Every August in the town of Owen Sound, Kelso Beach Park transforms into a celebration of music, craft and food. Founded by brothers Tim and John Harrison in 1975, Summerfolk transformed this neglected green space alongside Georgian Bay into lively festival grounds that featured Canadian folk legends like Bruce Cockburn and Stan Rogers in its early years.
Acting as the first artistic director for Summerfolk, Tim Harrison defined folk as “music of all people, from different classes and different settings,” and the festival has honoured this inclusive definition ever since. While country-folk heavyweights from Buffy Sainte-Marie to Blue Rodeo have previously headlined the festival, an eclectic array of artists have been featured in recent years, including Serena Ryder, Bahamas, Tanika Charles, My Son the Hurricane, and Delhi2Dublin.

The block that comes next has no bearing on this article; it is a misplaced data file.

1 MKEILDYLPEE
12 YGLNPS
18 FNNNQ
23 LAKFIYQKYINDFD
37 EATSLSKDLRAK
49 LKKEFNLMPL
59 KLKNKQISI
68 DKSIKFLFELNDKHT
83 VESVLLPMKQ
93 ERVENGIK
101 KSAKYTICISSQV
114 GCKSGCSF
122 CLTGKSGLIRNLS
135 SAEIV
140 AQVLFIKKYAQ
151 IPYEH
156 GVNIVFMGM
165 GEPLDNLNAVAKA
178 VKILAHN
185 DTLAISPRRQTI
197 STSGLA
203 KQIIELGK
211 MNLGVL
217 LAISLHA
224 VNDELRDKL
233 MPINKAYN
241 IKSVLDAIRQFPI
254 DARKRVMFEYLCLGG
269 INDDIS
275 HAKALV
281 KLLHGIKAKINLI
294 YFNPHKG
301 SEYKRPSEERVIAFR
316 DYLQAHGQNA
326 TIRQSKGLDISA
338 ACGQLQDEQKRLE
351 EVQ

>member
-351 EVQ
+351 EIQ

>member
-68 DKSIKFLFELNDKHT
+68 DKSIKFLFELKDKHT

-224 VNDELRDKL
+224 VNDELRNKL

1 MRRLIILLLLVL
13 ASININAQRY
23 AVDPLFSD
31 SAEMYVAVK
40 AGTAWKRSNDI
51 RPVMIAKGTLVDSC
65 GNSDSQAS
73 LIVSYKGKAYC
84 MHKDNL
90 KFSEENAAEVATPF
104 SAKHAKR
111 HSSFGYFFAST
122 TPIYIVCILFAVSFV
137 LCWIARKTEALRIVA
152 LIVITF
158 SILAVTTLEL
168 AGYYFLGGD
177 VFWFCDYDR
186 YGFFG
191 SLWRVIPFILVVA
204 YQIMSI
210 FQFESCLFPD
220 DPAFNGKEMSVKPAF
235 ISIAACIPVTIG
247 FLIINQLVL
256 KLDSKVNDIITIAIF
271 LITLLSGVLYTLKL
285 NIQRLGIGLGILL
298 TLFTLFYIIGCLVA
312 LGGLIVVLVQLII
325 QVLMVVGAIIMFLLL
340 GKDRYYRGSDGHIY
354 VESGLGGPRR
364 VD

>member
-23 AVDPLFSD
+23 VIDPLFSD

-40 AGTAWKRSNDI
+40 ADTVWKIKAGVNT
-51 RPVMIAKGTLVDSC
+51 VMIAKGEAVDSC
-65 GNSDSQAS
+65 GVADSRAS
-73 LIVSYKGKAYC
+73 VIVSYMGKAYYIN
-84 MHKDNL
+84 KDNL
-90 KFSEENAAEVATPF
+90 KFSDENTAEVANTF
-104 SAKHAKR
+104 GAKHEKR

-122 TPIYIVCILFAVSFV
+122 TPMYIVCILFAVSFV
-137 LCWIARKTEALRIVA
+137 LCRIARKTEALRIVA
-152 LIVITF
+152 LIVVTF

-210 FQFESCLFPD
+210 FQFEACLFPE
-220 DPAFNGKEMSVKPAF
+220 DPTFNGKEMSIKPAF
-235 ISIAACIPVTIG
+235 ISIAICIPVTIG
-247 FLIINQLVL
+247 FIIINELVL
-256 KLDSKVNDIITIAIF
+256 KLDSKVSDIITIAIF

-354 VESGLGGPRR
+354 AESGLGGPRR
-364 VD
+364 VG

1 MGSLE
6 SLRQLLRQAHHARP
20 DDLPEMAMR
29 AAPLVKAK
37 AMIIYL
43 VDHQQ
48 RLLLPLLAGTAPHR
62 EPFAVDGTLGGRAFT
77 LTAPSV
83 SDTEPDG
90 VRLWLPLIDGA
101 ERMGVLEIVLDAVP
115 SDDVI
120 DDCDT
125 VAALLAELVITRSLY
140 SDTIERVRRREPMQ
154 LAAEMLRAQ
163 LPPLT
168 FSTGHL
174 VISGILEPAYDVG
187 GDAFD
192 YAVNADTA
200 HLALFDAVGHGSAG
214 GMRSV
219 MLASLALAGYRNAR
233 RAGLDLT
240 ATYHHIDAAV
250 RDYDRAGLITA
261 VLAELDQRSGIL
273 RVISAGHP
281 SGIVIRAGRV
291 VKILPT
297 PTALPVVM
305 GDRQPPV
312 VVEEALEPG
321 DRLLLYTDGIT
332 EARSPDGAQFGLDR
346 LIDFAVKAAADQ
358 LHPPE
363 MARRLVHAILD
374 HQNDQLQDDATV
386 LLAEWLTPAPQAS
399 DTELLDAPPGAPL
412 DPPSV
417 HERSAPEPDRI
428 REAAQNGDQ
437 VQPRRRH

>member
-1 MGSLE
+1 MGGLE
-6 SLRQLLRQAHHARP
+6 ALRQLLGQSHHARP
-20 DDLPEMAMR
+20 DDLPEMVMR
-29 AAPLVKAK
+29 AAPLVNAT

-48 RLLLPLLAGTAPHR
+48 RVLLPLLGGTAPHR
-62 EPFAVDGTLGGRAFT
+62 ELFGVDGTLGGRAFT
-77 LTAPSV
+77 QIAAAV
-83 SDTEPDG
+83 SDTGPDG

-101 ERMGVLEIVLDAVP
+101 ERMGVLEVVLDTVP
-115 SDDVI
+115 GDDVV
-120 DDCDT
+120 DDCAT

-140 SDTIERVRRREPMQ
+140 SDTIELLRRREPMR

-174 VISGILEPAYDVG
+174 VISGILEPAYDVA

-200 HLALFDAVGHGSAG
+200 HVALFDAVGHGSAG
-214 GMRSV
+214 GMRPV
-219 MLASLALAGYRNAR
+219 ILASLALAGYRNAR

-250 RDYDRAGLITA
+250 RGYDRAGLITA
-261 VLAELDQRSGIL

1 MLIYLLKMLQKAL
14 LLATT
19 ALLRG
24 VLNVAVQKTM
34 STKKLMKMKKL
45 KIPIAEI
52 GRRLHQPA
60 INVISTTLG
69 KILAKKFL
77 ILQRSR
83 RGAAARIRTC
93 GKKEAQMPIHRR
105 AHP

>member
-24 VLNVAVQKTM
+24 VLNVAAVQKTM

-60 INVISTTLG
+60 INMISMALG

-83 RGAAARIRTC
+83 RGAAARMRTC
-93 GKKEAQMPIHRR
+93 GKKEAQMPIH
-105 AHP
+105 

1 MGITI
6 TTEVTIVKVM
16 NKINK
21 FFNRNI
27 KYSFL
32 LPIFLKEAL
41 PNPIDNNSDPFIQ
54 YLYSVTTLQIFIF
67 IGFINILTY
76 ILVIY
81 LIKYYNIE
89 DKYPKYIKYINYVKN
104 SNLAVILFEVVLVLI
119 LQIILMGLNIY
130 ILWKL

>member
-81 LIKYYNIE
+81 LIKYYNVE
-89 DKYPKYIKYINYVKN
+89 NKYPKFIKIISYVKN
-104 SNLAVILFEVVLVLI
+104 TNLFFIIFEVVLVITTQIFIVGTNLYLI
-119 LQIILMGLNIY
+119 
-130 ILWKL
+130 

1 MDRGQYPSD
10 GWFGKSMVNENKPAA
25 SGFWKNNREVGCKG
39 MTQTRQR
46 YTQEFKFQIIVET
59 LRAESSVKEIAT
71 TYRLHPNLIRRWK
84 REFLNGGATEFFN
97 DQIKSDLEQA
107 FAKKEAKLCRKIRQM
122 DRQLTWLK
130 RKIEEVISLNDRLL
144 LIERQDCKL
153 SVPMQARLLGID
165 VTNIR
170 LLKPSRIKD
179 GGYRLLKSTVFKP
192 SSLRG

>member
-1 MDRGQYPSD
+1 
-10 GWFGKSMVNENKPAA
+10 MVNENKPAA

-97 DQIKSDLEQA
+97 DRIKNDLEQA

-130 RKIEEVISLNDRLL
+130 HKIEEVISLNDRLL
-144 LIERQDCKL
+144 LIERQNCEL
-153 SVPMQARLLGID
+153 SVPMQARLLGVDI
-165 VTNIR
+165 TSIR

Over 12,000 people attend Summerfolk over the course of the three-day festival. During the day, an “Artisan’s Village” opens up in the pathway between stages, featuring dozens of vendors’ handcrafted work, from earrings to sock puppets. In the evenings, lawn chairs decorate the central bandstand.
Assuming the role of artistic director in 2011, Canadian folk icon James Keelaghan has described the festival to the Owen Sound Sun Times as “a big, family picnic,” noting its relaxed atmosphere. The festival features several non-musical events, from dance lessons to circus workshops for kids, and on the Sunday of the festival, musicians and attendees alike march in a boisterous children’s parade around the grounds. Many attendees camp across from the festival site in the Kelso Beach campground, host to many campfire sing-along sessions after festival hours.